Eggs for Dogs

Eating chicken eggs (or the eggs of other poultry) including the white, yolk, and shell can add many key nutrients to your dog's diet at a very low cost.

Key Takeaways

  • It is OK for dogs to eat eggs every day.
  • Large dogs can have a whole egg a day, while small dogs should have a quarter of an egg a day.
  • Dogs can have cooked eggs – in fact, they are safer.
  • You should cook eggs for your dog by scrambling or hard-boiling them.
  • It is not recommended to put raw egg in dog food because of the risk of bacterial contamination.

Not Just Chicken Eggs

Bird eggs are a common food that contains protein, fat, and important minerals.1 The entire egg is edible, although the shell is generally discarded. Are eggs good for dogs? Absolutely, they are. You can use eggs for dogs as a protein source in a cancer-friendly diet.

Chicken eggs are easy to find at any grocery store, and eggs from other poultry sources such as duck and quail can also be fed to dogs. These are more difficult to find and are often available only at specialty stores.

Are Eggs Good for Dogs?

Eggs are a healthy and nutritious food that is appropriate for most dogs. Eggs are safe to give to dogs with cancer, as they are a good protein and fatty acid source and highly digestible. Let’s look at how eggs are good for dogs.

Some of the nutrients eggs contain include:1

  • Protein
  • Fatty acids
  • Vitamins and minerals
  • Vitamin A
  • Vitamin D
  • Vitamin E
  • Vitamin K
  • Vitamins B1, B6, B12
  • Riboflavin
  • Niacin
  • Folic acid
  • Choline

Eggshells themselves also have a high nutritional value and contain:1

  • Calcium
  • Phosphorus
  • Magnesium
  • Potassium
  • Chloride
  • Iron
  • Copper
  • Zinc
  • Manganese
  • Selenium
  • Iodine

Egg whites are considered a complete protein as they contain all of the essential amino acids.1

In people, eggs have been suggested to promote eye health3 and sharpen the mind.6

When Not to Feed Eggs to Dogs

Raw eggs for dogs are not a good idea, as they may contain the bacteria Salmonella which can cause vomiting and diarrhea.7 Generally, dogs tolerate bacteria better than humans, but there is still risk from feeding raw eggs. This is especially important for dogs with cancer or a suppressed immune system.4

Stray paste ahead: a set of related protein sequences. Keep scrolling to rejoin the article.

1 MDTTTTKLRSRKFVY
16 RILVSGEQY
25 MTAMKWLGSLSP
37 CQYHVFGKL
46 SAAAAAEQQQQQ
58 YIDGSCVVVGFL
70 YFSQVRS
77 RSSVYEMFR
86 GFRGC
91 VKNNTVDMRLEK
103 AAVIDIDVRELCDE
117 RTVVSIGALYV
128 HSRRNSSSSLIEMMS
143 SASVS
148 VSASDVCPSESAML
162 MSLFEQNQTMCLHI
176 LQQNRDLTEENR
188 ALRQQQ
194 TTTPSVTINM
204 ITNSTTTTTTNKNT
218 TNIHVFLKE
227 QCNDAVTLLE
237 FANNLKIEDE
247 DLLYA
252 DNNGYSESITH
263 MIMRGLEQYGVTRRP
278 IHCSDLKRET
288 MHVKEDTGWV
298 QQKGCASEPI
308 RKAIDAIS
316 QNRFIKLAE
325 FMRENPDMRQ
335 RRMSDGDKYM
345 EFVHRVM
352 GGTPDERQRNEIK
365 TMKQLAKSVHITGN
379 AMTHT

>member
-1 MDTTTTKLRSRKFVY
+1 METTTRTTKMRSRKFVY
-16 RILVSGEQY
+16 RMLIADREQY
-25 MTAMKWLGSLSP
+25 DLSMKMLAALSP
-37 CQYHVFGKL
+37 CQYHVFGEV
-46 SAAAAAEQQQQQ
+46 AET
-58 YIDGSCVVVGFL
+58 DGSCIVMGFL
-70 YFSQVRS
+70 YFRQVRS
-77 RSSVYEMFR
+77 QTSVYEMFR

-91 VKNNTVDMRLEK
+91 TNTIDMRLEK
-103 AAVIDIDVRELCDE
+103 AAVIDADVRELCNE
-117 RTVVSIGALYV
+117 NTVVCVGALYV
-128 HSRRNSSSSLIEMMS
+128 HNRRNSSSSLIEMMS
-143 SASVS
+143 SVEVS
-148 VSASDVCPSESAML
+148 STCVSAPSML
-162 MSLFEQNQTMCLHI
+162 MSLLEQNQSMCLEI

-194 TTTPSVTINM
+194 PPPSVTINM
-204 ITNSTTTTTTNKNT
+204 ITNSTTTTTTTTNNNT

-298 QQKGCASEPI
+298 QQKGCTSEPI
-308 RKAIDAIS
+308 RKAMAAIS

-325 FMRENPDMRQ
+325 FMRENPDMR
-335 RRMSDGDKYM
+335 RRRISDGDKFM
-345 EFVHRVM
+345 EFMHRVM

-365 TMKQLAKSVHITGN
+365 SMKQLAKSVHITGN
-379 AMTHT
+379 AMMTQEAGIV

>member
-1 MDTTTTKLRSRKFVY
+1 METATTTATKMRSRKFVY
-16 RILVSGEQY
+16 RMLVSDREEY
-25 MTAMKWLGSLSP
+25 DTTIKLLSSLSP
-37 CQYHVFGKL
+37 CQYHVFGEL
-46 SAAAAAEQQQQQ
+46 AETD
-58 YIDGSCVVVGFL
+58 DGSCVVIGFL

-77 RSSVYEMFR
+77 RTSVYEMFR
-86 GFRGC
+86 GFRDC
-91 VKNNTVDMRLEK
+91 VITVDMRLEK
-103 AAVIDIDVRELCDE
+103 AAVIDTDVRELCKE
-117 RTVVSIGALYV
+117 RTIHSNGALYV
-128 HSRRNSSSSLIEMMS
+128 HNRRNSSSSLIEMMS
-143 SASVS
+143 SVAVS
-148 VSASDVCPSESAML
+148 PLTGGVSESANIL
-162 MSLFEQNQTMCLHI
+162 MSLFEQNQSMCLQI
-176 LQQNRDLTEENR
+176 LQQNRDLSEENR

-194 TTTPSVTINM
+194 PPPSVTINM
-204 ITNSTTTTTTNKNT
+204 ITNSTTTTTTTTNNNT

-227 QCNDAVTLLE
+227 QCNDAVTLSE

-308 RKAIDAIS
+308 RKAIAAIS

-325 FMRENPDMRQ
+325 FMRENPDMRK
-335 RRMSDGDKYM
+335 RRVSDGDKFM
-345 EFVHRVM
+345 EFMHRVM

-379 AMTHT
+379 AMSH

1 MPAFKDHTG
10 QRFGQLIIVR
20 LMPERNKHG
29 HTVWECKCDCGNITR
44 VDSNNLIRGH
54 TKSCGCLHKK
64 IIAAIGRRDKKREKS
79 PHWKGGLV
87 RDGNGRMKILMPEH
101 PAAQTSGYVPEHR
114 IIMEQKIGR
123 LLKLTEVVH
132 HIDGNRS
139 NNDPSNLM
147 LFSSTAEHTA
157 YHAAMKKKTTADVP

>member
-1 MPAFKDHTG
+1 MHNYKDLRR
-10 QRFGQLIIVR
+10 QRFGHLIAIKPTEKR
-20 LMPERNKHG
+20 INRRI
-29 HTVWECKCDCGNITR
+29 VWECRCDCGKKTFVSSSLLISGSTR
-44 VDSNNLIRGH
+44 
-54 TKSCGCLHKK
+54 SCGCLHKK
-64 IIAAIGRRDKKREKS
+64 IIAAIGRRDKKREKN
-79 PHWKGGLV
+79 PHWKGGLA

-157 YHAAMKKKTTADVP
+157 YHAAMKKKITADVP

Dogs can be allergic to eggs. Clinical signs of an egg allergy include gastrointestinal distress such as vomiting and diarrhea as well as allergic skin issues.

There are no known drug interactions between eggs and medications that your dog may be taking.

How to Prepare Eggs for Dogs

There are many ways you can prepare eggs for your dog.

Hard-boiled or scrambled are both safe ways to prepare eggs fully cooked.

For hardboiled eggs, you can either feed the egg whole or break and remove the shell.

One large chicken egg has 70 calories, 6 grams of protein, and 5 grams of fat, so be sure you are not overfeeding your dog.2 Per day, a small dog can eat one quarter to half an egg, and a large dog can eat a whole egg.

The shells can also be ground in a food processor and fed to your dog. However, since they are a rich source of calcium, be sure you are not exceeding the safe maximum amount of calcium nor the calcium:phosphorus ratio. Check with a nutritionist for proper amounts if you want to feed your dog eggshells more than once or twice a month.

Choosing Eggs for Dogs

Truly free-range, pasture raised hens produce eggs with a moderately better nutrient profile, but commercial eggs are safe too.8

Frozen or freeze-dried products do not reduce the risk of bacterial poisoning, so still be sure to cook these items.4

  1. Réhault-Godbert S, Guyot N, Nys Y. The golden egg: Nutritional value, bioactivities, and emerging benefits for human health. Nutrients. 2019;11(3):684. doi:10.3390/nu11030684
  2. Egg nutrition facts. American Egg Board. Published August 3, 2020. Accessed April 21, 2023.
  3. Gunnars K. Proven health benefits of eating eggs. Healthline. Published December 20, 2022. Accessed April 21, 2023.
  4. Freeman LM, Linder DE, Heinze CR. Feeding pets with cancer. Clinical Nutrition Service at Cummings School.,and%20other%20potentially%20dangerous%20bacteria. Published August 16, 2017. Accessed January 8, 2023.
  5. Egg. Uses, Interactions, Mechanism of Action | DrugBank Online. Published December 1, 2015. Accessed January 8, 2023.
  6. Lee GJ, Oda K, Morton KR, Orlich M, Sabate J. Egg intake moderates the rate of memory decline in healthy older adults. Journal of Nutritional Science. 2021;10. doi:10.1017/jns.2021.76
  7. Salmonella and eggs. Centers for Disease Control and Prevention.,eggs%20properly%20to%20prevent%20illness. Published March 8, 2023. Accessed April 21, 2023.
  8. English MM. The chemical composition of free-range and conventionally-farmed eggs available to Canadians in rural Nova Scotia. PeerJ. 2021;9. doi:10.7717/peerj.11357


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